The fourth edition of the premier book on animal law covers a rapidly developing field that is exponentially increasing its presence in both the public eye and on the list of desired classes for law students. In the past fifteen years, the number of animal law classes in American law schools has gone from less than ten to more than one hundred, and this casebook has been used as a model for courses internationally.
Animal law is, in its simplest (and broadest) sense, a combination of statutory and decisional law in which the nature — legal, social, or biological — of non-human animals is an important factor. This new edition of Animal Law: Cases and Materials contains significant reorganization and updates while continuing to present a cohesive format that touches on many areas in which animals affect legal doctrines, caselaw, and legislative direction. Because animal law is not a traditional legal field, the book is largely framed according to traditional legal headings such as tort, contract, criminal, and constitutional law. Each chapter sets out cases and commentary where animal law is developing its own doctrine. In this fourth edition, the text has been updated and several chapters reorganized and revised to provide even greater clarity than in earlier editions. An important chapter on the commercial use of animals, introduced in the third edition, has been updated with more recent cases and statutory developments covering the significant areas of agriculture and biomedical research.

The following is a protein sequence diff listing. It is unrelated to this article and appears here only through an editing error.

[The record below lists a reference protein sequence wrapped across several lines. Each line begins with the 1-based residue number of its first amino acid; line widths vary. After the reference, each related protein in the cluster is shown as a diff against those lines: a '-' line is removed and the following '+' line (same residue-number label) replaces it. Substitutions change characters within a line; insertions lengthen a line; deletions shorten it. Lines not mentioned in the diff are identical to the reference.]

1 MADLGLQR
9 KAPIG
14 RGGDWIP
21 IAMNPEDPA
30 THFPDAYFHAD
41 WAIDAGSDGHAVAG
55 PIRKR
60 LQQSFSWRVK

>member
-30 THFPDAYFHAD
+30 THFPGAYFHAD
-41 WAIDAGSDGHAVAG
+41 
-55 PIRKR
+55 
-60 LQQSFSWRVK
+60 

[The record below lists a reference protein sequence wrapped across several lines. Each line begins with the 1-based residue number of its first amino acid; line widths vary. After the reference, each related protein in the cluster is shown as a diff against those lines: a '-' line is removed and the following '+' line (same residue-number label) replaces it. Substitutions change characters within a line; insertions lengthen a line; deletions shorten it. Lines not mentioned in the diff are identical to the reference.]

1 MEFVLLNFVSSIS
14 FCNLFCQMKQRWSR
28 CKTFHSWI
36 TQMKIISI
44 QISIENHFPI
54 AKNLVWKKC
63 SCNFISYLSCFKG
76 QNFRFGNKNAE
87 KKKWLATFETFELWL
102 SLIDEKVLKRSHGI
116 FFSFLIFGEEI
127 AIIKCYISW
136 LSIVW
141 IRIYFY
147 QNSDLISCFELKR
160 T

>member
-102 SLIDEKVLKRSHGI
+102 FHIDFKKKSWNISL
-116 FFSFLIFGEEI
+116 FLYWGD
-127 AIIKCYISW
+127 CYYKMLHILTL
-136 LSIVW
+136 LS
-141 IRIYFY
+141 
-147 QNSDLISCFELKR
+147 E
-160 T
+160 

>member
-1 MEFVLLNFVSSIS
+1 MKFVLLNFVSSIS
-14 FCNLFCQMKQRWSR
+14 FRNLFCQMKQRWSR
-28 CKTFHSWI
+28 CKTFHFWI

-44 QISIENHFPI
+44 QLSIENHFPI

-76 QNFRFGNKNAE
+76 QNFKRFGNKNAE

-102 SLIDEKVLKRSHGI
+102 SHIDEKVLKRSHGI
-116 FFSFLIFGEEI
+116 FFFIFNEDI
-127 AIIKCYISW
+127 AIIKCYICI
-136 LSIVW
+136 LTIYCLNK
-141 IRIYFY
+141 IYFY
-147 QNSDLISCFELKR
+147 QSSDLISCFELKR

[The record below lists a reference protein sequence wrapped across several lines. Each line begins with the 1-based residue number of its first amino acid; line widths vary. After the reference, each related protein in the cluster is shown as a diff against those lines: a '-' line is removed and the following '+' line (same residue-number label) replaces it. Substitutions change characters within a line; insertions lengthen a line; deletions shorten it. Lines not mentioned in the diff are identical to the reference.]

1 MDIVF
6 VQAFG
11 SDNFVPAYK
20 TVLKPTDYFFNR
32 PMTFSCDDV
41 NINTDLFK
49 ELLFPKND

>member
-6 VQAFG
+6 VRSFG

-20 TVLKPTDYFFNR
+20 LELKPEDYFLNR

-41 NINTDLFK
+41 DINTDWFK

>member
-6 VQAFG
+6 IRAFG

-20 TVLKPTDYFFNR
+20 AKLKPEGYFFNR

“As the field of animal law has grown by leaps and bounds, each edition of Animal Law has incorporated path breaking legal developments in all areas of animal law. Animal Law engages students and teachers alike through its thoughtful consideration of how the legal system operates with respect to many different kinds of animals, including companion animals and animals used in food production. The extensive teaching experience of the authors is evident in their selection of various types of legal materials, summaries of intellectual perspectives, and proposed discussion questions, which provide ample bases for interesting animal law classes in which different informed points of view can be considered.” — Taimie Bryant, Professor of Law, UCLA School of Law
If you are a professor teaching in this field you may request a complimentary copy.